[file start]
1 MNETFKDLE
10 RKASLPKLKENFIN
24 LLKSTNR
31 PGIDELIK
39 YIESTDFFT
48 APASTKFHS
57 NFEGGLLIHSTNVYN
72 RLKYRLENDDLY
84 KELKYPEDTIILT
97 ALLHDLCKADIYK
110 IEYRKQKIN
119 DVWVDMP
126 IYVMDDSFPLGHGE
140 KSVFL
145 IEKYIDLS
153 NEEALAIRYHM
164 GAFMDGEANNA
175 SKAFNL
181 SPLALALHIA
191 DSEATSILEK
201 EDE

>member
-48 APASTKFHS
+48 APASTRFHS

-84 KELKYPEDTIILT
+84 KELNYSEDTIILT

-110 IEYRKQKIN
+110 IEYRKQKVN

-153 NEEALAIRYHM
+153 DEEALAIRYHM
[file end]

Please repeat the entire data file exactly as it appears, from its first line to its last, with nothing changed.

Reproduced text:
1 MNETFKDLE
10 RKASLPKLKENFIN
24 LLKSTNR
31 PGIDELIK
39 YIESTDFFT
48 APASTKFHS
57 NFEGGLLIHSTNVYN
72 RLKYRLENDDLY
84 KELKYPEDTIILT
97 ALLHDLCKADIYK
110 IEYRKQKIN
119 DVWVDMP
126 IYVMDDSFPLGHGE
140 KSVFL
145 IEKYIDLS
153 NEEALAIRYHM
164 GAFMDGEANNA
175 SKAFNL
181 SPLALALHIA
191 DSEATSILEK
201 EDE

>member
-48 APASTKFHS
+48 APASTRFHS

-84 KELKYPEDTIILT
+84 KELNYSEDTIILT

-110 IEYRKQKIN
+110 IEYRKQKVN

-153 NEEALAIRYHM
+153 DEEALAIRYHM